By Sarina Sharp, Daily Dairy Report
Milk & Dairy Markets
The holiday hangover hit hard this year. The cheese markets got off to a particularly rough start, with big losses both Tuesday and Wednesday. But after a few nights of better rest and healthier habits, they recovered well. CME spot Cheddar barrels mitigated their early-week losses but finished 2ȼ lower than last Friday, at $1.725 per pound. Blocks gained 5.75ȼ and closed at $2.055. Cheese output was robust throughout 2022, and November was no exception. November cheese production totaled just shy of 1.15 billion pounds, up 1.6% from a year ago. Cheese output will continue to grow this year, as another plant will be up and running soon.
Nonetheless, cheese prices are near year-ago levels, suggesting that demand has kept pace with strong production. We can thank our foreign customers for that. The U.S. exported 82.7 million pounds of cheese and curd in November, 11.9% more than the prior year and the highest November volume ever. With one more month of data to count, U.S. cheese exports in 2022 have already surpassed the previous annual high. But the gap between U.S. and European cheese prices has narrowed considerably in the past few weeks. As European milk output recovers, the U.S. may soon face stiffer competition for exports. Closer to home, cheese demand is steady at best after the holidays. Cheese and Class III prices will likely remain under pressure.
The whey market gave back nearly all the ground it gained between the holidays. Spot whey powder closed today at 39ȼ, down 2.5ȼ since last Friday. Dry whey output fell 1.7% short of year-ago volumes in November, as manufacturers continued to direct much of the whey stream into high-protein concentrates. Nonetheless, whey stocks grew, which explains why whey values fell under so much pressure in late 2022.
Whey exports were healthy in November. Shipments of dry whey and whey permeates to foreign buyers topped the prior year by 17.4%. However, year-to-date exports were still slightly behind the 2021 pace. In 2023, global demand for whey will likely depend, once again, on the unpredictable profitability of China’s hog industry. Domestic whey demand has waned. But with the new year, many Americans will focus on fitness, which could make whey proteins popular.
Class III futures put in a mixed performance this week. Lower spot whey values and cheaper barrels dragged the January contract down 25ȼ to $19.36 per cwt. But February managed to inch a little higher. Still, Class III futures are nothing to get excited about. Most first-half contracts sit below $19.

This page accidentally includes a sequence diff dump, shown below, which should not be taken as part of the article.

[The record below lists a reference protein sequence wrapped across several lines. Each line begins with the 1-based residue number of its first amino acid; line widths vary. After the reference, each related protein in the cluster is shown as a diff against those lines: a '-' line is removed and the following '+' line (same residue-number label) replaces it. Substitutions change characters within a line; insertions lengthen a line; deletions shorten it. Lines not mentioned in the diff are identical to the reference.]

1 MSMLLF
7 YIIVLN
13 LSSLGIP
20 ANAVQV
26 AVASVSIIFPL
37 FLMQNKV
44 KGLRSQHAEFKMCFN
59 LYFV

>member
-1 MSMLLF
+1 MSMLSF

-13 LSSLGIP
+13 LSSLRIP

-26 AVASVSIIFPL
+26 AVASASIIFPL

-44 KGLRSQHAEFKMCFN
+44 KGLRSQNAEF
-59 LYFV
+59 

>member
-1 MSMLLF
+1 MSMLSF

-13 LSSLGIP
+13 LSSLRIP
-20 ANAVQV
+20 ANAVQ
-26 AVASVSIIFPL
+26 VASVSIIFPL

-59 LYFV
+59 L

Despite extremely high butter values throughout the summer and fall, the U.S. sent 18.6 million pounds of butter outside our borders in November, the highest monthly volume since 2013. Canada took the lion’s share, and Canadian butter imports are likely to remain high. Butter stocks in Canada are extremely tight, and, as of August 2022, U.S. exports enjoy greater tariff-free access under the U.S.-Mexico-Canada free trade agreement.
But exports are a vanishingly small part of overall butter demand. And high prices have clearly made some shoppers think twice in the dairy aisle, prompting the steep setback in butter prices late last year. Higher output also played a role in the selloff. Butter production totaled 169.9 million pounds in November, up 8.9% from the unusually low volumes of November 2021, when expensive cream and widespread labor issues slowed churn rates. In January 2022, U.S. butter output was an astounding 12.7% lower than the prior year. The year-to-date deficit narrowed to 8.2% in February and 5.1% in March. By November, it stood at a much slimmer 1.2%.
Almost no one bothered to show up to trade butter. Spot butter closed at $2.3825 today, up 0.25ȼ since last Friday. Not a single load changed hands.
Prices moved lower across the board at Tuesday’s Global Dairy Trade auction. Whole milk powder (WMP) fell 1.4% from the previous event. Skim milk powder (SMP) dropped 4.3% to the equivalent of NDM at $1.37 per pound. That emboldened the bears in Chicago. CME spot NDM fell every day this week and closed at $1.2975, down 2.5ȼ to a 16-month low.
U.S. milk powder output remains well below year-ago levels, but the trade is clearly concerned about demand, as it eyes China’s pandemic problems and Europe’s rising milk output. Despite lighter U.S. NDM production, stocks climbed modestly from October to November and are now 12.9% higher than they were in November 2021. U.S. milk powder exports were strong in November, but they fell 7.9% below the record-breaking volumes of 2021. That’s the same pattern we’ve seen all year. Year-to-date NDM exports are the second-highest ever, but they’re 8.5% behind the blistering 2021 pace.
January Class IV futures managed to climb 3ȼ this week to $19.60. But the other first-half contracts lost roughly 40ȼ. The trade is a bit on edge, as it tries to determine how to value dairy products in a world where trade volumes are merely healthy rather than exceptional.
Feed proteins got even more pricey. January soybean meal topped $500 per ton this week, and the benchmark March contract climbed another $6.60 to $477.60 per ton. The trade is concerned that drought will shrivel soybeans in Argentina and southern Brazil, although any losses there will be partially offset by a bumper crop in Brazil’s primary row crop regions to the north. U.S. weather also propped up protein prices. Several weeks of storms and bone-chilling cold throttled ethanol production, and DDG output plummeted. The storms also bogged down the railways, slowing the flow of trains from the Corn Belt to the West. Some dairy producers in California, Washington, and Idaho struggled to get feed on time and paid steep mark-ups to boot.
The storms had the opposite impact on corn futures. Lower demand from ethanol plants and another week of slow exports weighed on prices. March corn closed today at $6.54 per bushel, down 24ȼ for the week.